Chapter 11, Section 1 Notes • Title: The Road to San Jacinto • Main Idea: Sam Houston ordered the Texas army to retreat, and panic spread as the Mexican troops moved deeper into Texas. • Key Terms: massacre
I. Santa Anna Remains in Texas • The Texas cause seemed hopeless in March of 1836. The Mexican army was all over Texas. • Santa Anna ordered his troops to burn all towns. • He refused to return to Mexico until the Texas rebellion was crushed. • He placed General Filisola in charge of occupying Central and East Texas.
II.Houston Builds the Texas Army • Houston arrives in Gonzales on March 11 and finds 370 volunteers (many untrained) who had responded to Travis’s letter for help. He also found out the Alamo had fallen from scout Deaf Smith. • Result? Houston plans a retreat east to join Fannin’s troops from Goliad in Victoria.
III. Houston’s Army Retreats • On March 13, Houston’s troops begin its withdrawal from Gonzales. Juan Seguin is ordered to stay behind and burn the town and its provisions. • The army moved east and crossed the Colorado River at Burnham’s Crossing, which was flooded by heavy rains. • Delayed, Houston spent 9 days training his troops while more volunteers arrived from the USA.
III. Houston’s Army Retreats D. After learning about the massacre at Goliad and Santa Anna’s army moving towards him, he ordered another retreat east towards the Brazos River . E. Result? Anger and resentment towards Houston—the Texans wanted to fight NOW!
III. Houston’s Army Retreats (3) Reasons Why Houston Retreated He believed his forces were still too weak; they were untrained and outnumbered. The farther east the Mexican army went; their supply lines would be stretched. In East Texas, the Texans might get help (i.e. reinforcements) from the USA.
IV. Panic Causes the Runaway Scrape A. Hundreds of civilian Texans feared for their lives; so they packed up everything they could and headed east towards the Sabine River—this became known as the Runaway Scrape • (3) Reasons Why This Journey Was Miserable! • Heavy spring rains • Lack of food • Sickness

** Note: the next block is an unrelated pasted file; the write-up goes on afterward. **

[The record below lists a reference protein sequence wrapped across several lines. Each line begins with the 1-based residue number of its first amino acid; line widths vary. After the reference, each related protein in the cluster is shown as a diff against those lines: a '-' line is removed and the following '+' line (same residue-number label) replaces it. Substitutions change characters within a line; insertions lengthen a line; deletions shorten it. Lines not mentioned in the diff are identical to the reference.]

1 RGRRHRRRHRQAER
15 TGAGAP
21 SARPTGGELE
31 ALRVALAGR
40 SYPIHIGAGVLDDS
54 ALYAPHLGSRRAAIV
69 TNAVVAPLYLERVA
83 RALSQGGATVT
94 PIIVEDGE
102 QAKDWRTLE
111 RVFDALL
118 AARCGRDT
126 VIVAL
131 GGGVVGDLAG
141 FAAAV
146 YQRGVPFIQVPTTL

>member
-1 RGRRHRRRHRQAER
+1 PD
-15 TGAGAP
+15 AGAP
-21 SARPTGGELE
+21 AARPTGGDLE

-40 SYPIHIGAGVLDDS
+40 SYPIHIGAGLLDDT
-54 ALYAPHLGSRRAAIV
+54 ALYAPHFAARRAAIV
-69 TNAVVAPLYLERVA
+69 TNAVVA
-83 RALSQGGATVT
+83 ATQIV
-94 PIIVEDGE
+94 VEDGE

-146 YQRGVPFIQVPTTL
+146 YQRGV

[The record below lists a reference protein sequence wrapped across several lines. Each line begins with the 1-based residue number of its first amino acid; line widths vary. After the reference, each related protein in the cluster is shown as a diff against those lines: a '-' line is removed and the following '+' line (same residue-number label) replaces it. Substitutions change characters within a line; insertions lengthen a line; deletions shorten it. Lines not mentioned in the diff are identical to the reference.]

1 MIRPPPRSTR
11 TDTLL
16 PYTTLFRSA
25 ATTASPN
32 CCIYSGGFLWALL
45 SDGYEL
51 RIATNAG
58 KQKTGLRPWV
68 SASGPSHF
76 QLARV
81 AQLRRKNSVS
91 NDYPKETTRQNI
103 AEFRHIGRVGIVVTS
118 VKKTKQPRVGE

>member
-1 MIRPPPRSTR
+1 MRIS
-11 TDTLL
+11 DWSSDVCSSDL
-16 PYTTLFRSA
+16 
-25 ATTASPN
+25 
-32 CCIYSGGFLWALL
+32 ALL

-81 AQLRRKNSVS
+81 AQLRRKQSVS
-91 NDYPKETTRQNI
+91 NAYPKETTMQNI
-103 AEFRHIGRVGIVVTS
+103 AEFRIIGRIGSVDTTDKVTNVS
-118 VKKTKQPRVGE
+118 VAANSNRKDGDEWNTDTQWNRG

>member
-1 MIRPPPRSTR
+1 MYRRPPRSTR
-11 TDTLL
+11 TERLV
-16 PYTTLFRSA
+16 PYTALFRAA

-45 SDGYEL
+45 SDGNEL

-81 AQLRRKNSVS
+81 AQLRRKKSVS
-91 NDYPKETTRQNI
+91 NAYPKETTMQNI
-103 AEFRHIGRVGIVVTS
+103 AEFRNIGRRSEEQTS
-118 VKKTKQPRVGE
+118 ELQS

V. Houston Trains His Army • Houston led his army to Groce’s Plantation near present-day Hempstead, to train, march, and drill. • Bad weather fueled bad tempers, as some grew impatient with Houston. • Ad-interim President David G. Burnet sent Houston a letter urging him to attack Santa Anna. • Houston refused; but relied on scouting reports from Hendrick Arnold who gathered information as he posed as a runaway slave in the Mexican camps.
VI. The Mexican Army Moves East By April 7, Santa Anna had crossed over the Colorado and Brazos Rivers at San Felipe leaving slower units behind. When Santa Anna learned that President Burnet and his cabinet (or advisors) were at Harrisburg, the Mexican leader sent troops to the city. But when they arrived there April 15, they learned Texas officials had already fled to New Washington on Galveston Bay.
VI. The Mexican Army Moves East D. As Houston moved his army towards the San Jacinto River, he received 2 six-pound cannons called the “Twin Sisters” as a gift from the people of Cincinnati, Ohio. On April 18, Houston set his army along the banks of Buffalo Bayou to confront the Mexican Army. Tomorrow we will learn how Sam Houston and the Texas Army soundly defeated the Mexican Army at San Jacinto!
Assignments for Today • 11-1 Guided Reading/Section Quiz. • Read 11-2, pp. 252-259. • Study Ch. 11 Vocabulary for Quiz Friday. • Wednesday/Thursday: • 11-2 Power Notes • Sam Houston Acrostic • 11-2 GR/SQ